Stochastic chains with unbounded memory applied in neuroscience

Ricardo Felipe Ferreira is a mathematician who, during his doctoral research, was guided by the RIDC NeuroMat associated investigator Alexsandro Giacomo Grimbert Gallo (UFSCar). During the first semester of 2019, Ferreira defended his doctoral thesis, in which NeuroMat research is a highlight.

Positions for Postdoctoral Researchers

The Research, Innovation and Dissemination Center for Neuromathematics (NeuroMat), hosted by the University of Sao Paulo, Brazil, and funded by FAPESP (São Paulo Research Foundation), is offering several postdoctoral fellowships for recent PhDs with outstanding research potential.

Variance-Based Extragradient Methods with Line Search for Stochastic Variational Inequalities

Alfredo N. Iusem, Alejandro Jofré, Roberto I. Oliveira, and Philip Thompson

In this paper, we propose dynamic sampled stochastic approximated (DS-SA) extragradient methods for stochastic variational inequalities (SVIs) that are robust with respect to an unknown Lipschitz constant $L$. We propose, to the best of our knowledge, the first provably convergent robust SA method with variance reduction, either for SVIs or stochastic optimization, assuming just an unbiased stochastic oracle within a large sample regime. This widens the applicability and improves, up to constants, the desired efficient acceleration of previous variance reduction methods, all of which still assume knowledge of $L$ (and, hence, are not robust against its estimate). Precisely, compared to the iteration and oracle complexities of $\mathcal{O}(\epsilon^{-2})$ of previous robust methods with a small stepsize policy, our robust method uses a DS-SA line search scheme obtaining the faster iteration complexity of $\mathcal{O}(\epsilon^{-1})$ with oracle complexity of $(\ln L)\mathcal{O}(d\epsilon^{-2})$ (up to log factors on $\epsilon^{-1}$) for a $d$-dimensional space. This matches, up to constants, the sample complexity of the sample average approximation estimator which does not assume additional problem information (such as $L$). Differently from previous robust methods for ill-conditioned problems, we allow an unbounded feasible set and an oracle with multiplicative noise (MN) whose variance is not necessarily uniformly bounded. These properties are appreciated in our complexity estimates which depend only on $L$ and local variances or fourth moments at solutions. The robustness and variance reduction properties of our DS-SA line search scheme come at the expense of nonmartingale-like dependencies (NMDs) due to the needed inner statistical estimation of a lower bound for $L$. In order to handle an NMD and an MN, our proofs rely on a novel iterative localization argument based on empirical process theory.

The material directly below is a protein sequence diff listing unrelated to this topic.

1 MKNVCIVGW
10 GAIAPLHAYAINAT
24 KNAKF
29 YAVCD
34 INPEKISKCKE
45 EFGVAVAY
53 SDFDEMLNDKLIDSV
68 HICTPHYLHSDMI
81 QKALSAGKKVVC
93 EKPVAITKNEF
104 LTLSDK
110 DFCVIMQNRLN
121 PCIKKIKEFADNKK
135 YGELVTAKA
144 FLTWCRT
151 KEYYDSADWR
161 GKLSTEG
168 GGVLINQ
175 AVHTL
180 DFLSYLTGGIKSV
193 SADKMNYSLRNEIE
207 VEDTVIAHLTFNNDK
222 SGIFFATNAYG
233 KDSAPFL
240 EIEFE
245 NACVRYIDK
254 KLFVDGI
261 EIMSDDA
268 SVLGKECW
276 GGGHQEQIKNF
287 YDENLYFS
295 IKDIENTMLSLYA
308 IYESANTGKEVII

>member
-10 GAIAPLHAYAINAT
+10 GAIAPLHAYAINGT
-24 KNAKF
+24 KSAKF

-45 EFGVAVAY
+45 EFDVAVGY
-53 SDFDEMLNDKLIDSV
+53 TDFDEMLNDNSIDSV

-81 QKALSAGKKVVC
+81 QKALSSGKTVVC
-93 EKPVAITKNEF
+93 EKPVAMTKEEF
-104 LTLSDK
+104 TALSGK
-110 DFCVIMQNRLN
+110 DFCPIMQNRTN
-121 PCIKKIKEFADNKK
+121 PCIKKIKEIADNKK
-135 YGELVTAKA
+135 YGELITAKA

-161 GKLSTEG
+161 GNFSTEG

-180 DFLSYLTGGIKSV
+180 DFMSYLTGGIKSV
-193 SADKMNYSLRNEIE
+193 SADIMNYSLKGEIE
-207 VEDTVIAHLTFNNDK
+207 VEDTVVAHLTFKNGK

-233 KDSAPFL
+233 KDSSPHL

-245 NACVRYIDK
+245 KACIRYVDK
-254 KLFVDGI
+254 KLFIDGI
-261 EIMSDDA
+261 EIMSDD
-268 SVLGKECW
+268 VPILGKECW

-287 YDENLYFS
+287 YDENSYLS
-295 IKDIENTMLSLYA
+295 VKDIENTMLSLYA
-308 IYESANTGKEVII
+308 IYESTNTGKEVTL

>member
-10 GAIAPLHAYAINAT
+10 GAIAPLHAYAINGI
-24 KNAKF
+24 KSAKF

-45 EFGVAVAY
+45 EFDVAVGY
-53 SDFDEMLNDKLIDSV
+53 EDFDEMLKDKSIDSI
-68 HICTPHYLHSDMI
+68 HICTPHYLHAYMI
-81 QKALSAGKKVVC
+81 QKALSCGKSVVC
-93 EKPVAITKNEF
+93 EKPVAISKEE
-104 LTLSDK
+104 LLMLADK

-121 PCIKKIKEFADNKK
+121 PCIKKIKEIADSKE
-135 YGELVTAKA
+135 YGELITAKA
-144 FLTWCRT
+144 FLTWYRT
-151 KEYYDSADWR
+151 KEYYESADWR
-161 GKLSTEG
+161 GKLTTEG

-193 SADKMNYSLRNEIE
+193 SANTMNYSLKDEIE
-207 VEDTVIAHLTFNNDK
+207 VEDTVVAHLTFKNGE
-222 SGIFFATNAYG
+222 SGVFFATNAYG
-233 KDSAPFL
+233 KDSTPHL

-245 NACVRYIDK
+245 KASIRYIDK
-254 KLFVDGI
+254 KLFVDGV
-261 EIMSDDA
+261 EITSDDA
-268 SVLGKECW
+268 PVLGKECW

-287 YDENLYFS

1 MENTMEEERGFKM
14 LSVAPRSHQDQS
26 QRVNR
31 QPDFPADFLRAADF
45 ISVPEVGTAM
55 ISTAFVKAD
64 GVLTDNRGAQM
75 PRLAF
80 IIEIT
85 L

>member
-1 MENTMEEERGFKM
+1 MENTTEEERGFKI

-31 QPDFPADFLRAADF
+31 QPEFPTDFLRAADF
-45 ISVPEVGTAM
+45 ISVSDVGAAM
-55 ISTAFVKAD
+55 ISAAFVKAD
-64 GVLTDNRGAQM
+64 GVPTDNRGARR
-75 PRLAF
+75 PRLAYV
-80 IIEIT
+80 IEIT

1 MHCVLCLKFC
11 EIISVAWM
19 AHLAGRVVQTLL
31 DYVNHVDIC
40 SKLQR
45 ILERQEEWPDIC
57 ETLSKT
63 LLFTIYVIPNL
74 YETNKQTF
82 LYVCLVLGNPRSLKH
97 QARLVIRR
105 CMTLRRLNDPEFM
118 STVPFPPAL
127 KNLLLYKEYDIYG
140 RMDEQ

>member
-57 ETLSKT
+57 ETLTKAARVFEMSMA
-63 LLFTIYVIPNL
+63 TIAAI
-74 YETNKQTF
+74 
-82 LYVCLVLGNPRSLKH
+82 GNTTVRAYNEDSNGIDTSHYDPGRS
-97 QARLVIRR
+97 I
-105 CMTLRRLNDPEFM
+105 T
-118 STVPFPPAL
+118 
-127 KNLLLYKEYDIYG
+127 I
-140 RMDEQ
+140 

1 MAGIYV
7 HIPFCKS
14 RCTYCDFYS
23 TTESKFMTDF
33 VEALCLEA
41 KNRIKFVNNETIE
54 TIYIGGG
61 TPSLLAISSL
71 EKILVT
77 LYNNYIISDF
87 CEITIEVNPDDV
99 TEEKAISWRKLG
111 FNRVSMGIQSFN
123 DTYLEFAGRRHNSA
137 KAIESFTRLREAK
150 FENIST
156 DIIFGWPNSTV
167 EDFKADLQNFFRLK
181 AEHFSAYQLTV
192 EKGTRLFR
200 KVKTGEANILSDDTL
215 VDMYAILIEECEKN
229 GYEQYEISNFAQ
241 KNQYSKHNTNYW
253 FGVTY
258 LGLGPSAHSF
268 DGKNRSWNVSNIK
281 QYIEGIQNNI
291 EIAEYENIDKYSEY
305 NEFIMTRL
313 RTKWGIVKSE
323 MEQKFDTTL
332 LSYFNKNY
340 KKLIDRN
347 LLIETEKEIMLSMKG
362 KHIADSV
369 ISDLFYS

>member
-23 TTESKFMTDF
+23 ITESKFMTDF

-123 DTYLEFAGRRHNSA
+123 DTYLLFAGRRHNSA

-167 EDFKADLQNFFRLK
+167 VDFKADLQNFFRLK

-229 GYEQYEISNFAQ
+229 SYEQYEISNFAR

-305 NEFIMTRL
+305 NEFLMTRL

The whole paper is available here.

Modeling neuronal avalanches and long-range temporal correlations at the emergence of collective oscillations: Continuously varying exponents mimic M/EEG results

Leonardo Dalla Porta and Mauro Copelli

We revisit the CROS (“CRitical OScillations”) model which was recently proposed as an attempt to reproduce both scale-invariant neuronal avalanches and long-range temporal correlations. With excitatory and inhibitory stochastic neurons locally connected in a two-dimensional disordered network, the model exhibits a transition where alpha-band oscillations emerge. Precisely at the transition, the fluctuations of the network activity have nontrivial detrended fluctuation analysis (DFA) exponents, and avalanches (defined as supra-threshold activity) have power law distributions of size and duration. We show that, differently from previous results, the exponents governing the distributions of avalanche size and duration are not necessarily those of the mean-field directed percolation universality class (3/2 and 2, respectively). Instead, in a narrow region of parameter space, avalanche exponents obtained via a maximum-likelihood estimator vary continuously and follow a linear relation, in good agreement with results obtained from M/EEG data. In that region, moreover, the values of avalanche and DFA exponents display a spread with positive correlations, reproducing human MEG results.

A mathematical model for short-term plasticity

The RIDC NeuroMat research team has put forward a rigorous mathematical model for short-term plasticity. This type of plasticity has been the object of studies since at least the mid 90s, and recent paper by Antonio Galves, Eva Löcherbach, Christophe Pouzat and Errico Presutti has now proposed a simple probabilistic model describing this phenomenon within a large network of neurons.

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